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General Summary

According to classical trade theory, moving from a closed economy to free trade produces substantial economic gains because trading countries benefit from specialization and more efficient resource allocation. In addition, many believe that trade not only brings these traditional "static gains" from specialization, but also the adoption of new technologies and skills, leading to higher productivity – the so-called "dynamic gains" from trade.

These notions of gains from trade motivate the commitment to trade liberalization embodied by membership in the World Trade Organization (WTO). The WTO is the successor organization to the General Agreement on Tariffs and Trade (GATT), which produced the WTO through the Uruguay Round of trade negotiations from 1986-1994. As of February 5, 2003, the WTO has 145 member countries, with many more in the process of joining.

The GATT, an ad hoc body designed to facilitate trade liberalization amongst an initial group of 23 countries, was established in 1947. This body was formed for both economic and geopolitical reasons, in an effort to provide stability and a means for resolving disputes after trade barriers had been established by many industrial countries in the 1930s, exacerbating the Great Depression. Trade liberalization, therefore, has been underway in one form or another for over half a century.

Now that the WTO has been established, liberalization has taken place through additional “rounds” of trade negotiations and Ministerial Conferences. Ministerial Conferences occur at least once every two years, and constitute the decision-making mechanism of the WTO, where members either agree or disagree on various measures and processes for liberalizing trade. Recent Ministerial Conferences have taken place in Doha (November 2001), Seattle (November/December 1999), Geneva (May 1998), and Singapore (December 1996). Upcoming is the Fifth Ministerial Conference to take place September 10-14th, in Cancun, Mexico. [1]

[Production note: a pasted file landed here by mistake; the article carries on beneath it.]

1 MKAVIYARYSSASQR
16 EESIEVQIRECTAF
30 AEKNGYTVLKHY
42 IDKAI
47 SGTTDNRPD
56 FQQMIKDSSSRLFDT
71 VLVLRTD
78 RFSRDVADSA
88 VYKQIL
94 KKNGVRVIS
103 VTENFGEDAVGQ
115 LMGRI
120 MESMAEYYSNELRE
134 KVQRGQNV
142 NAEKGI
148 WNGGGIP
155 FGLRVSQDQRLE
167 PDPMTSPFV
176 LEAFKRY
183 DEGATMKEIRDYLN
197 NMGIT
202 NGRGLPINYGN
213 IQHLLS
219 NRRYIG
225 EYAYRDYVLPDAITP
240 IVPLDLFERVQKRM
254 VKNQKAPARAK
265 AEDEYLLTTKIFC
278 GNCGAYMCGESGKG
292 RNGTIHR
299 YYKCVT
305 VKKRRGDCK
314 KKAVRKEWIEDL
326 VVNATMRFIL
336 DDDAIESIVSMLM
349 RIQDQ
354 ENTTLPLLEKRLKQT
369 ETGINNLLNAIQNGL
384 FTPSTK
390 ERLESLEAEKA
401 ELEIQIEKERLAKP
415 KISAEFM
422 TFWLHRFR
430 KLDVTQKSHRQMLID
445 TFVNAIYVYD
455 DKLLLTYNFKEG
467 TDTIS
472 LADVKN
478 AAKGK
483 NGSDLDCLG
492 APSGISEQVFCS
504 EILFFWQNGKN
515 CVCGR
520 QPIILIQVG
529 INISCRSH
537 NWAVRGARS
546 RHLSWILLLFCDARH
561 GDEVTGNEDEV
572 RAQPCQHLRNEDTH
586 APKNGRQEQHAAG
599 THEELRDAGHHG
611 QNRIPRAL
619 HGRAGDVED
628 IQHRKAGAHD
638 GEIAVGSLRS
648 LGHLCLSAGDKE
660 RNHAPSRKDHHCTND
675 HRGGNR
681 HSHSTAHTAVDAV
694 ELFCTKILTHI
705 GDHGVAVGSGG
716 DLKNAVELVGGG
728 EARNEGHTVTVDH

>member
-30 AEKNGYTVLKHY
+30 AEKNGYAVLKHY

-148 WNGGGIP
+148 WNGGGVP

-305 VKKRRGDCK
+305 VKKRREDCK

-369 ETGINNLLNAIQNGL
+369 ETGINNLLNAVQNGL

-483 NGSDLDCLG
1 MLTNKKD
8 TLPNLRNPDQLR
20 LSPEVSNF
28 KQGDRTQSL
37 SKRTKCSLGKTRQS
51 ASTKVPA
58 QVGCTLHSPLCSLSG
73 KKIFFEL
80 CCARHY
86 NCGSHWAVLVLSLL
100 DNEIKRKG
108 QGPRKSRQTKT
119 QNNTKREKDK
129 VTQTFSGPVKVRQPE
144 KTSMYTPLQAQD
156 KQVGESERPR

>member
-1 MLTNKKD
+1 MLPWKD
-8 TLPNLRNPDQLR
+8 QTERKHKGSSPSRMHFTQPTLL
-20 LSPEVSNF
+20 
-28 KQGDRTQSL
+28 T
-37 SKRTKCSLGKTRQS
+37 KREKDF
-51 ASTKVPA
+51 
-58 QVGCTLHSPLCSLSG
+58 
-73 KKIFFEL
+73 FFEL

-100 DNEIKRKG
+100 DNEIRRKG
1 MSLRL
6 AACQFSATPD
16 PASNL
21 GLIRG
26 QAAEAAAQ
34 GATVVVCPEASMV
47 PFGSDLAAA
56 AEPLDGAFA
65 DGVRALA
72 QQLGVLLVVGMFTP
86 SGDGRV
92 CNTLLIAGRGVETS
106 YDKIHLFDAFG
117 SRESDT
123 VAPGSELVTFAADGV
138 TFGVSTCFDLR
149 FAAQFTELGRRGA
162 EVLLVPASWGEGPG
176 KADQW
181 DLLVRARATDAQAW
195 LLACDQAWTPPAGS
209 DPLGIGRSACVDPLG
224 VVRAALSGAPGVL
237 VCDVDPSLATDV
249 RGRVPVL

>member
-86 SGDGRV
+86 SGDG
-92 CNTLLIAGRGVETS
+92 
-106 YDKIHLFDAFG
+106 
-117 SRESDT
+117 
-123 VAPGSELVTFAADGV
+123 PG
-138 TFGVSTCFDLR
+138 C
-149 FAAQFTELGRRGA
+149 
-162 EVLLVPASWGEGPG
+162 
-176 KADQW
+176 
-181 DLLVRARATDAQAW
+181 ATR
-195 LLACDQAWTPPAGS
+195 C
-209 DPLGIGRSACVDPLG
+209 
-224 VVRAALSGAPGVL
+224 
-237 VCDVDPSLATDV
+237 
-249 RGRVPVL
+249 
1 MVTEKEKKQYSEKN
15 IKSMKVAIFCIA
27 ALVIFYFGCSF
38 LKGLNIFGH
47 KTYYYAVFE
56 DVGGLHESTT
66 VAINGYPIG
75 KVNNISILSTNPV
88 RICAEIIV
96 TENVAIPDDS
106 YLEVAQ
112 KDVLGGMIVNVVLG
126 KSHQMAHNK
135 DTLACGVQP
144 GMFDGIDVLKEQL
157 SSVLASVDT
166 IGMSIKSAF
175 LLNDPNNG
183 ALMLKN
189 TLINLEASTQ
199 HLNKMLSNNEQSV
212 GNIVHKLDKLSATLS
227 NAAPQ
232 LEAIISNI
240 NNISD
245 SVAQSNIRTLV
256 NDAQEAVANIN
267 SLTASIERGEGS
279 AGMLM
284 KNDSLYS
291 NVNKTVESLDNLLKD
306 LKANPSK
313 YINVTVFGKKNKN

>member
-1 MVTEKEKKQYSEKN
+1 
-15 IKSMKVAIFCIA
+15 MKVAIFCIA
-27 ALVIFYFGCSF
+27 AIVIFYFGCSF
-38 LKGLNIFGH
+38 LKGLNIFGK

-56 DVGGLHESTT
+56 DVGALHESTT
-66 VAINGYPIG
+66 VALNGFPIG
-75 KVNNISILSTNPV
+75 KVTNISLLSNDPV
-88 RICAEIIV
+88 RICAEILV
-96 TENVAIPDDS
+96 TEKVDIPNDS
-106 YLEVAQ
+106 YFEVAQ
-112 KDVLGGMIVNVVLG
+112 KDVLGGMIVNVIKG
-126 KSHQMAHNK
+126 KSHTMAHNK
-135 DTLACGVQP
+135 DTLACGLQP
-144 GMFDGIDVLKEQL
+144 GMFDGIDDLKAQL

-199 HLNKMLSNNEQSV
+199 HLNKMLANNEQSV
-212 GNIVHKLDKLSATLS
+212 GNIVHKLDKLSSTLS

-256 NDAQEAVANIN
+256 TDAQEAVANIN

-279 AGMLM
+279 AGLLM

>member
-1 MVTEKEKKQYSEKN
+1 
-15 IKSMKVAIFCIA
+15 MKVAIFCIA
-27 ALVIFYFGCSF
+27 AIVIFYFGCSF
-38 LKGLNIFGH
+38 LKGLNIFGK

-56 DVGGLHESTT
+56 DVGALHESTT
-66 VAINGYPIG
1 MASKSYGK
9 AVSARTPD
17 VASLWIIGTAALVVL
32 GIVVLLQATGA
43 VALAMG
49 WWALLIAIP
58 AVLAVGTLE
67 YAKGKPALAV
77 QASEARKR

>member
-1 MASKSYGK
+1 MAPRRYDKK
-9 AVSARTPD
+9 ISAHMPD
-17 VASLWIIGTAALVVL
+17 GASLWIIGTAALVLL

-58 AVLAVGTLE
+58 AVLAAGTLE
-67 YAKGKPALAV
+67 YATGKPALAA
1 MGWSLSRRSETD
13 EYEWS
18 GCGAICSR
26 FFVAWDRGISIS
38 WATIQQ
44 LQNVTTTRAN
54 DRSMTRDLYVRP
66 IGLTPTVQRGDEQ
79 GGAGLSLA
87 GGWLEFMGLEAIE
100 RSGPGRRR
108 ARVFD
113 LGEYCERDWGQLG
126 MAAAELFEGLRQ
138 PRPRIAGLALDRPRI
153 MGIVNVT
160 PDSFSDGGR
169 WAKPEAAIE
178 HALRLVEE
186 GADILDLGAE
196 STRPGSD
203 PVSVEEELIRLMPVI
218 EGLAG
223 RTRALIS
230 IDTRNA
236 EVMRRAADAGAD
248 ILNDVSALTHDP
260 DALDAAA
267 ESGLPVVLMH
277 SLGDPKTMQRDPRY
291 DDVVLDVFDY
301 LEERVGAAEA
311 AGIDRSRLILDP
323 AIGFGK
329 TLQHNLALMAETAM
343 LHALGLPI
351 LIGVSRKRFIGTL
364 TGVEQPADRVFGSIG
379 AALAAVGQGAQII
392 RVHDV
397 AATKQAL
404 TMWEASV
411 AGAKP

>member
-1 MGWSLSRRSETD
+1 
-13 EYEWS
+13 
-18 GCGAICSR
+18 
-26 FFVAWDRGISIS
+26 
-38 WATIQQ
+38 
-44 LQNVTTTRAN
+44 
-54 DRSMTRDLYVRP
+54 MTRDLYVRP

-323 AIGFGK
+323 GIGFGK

Negotiations are typically arduous and complicated, as they cover all manner of goods and services. Moreover, countries have usually erected trade barriers over time for a variety of reasons: to generate revenue; to protect industries; to protect special interests; to provide stability in employment or prices; the list goes on. Governments negotiating with one another must find means to reduce these barriers, taking into account all of the above.

The “Doha round” of trade negotiations begun in 2001 after the Fourth Ministerial Conference in Doha, while continuing with trade liberalization that had been in progress long before, also displayed a new focus on development. This is known as the Doha development agenda.[2] It has made central to the trade negotiations numerous issues of specific concern to developing countries: access for agricultural goods to developed world markets; access to pharmaceuticals at affordable prices for poor countries; and the costly implementation of trade policies for developing countries, to name just a few.

Finally, whether and how the benefits predicted by trade theory correspond to gains for citizens in the real world remains the subject of intense debate. The extent to which countries’ sovereignty is constrained by WTO agreements is also part of this debate. The WTO, therefore, has become an extremely controversial institution, as evidenced by the protests in Seattle in 1999 and others since then. Many interpret the WTO’s activities in the context of the larger debates about the Washington Consensus [3] and globalization.

Debate over feasible solutions to these problems and issues will continue in Cancun. These issues and debates are summarized in this section of the Global Trade Negotiations site, in the hope that all parties can be as informed as possible.

[1] For a summary of issues to be discussed at this conference, refer to our Cancun page.

[2] For further discussion, see WTO: The Doha Declaration Explained.

[3] The Washington Consensus.

Last updated February 2003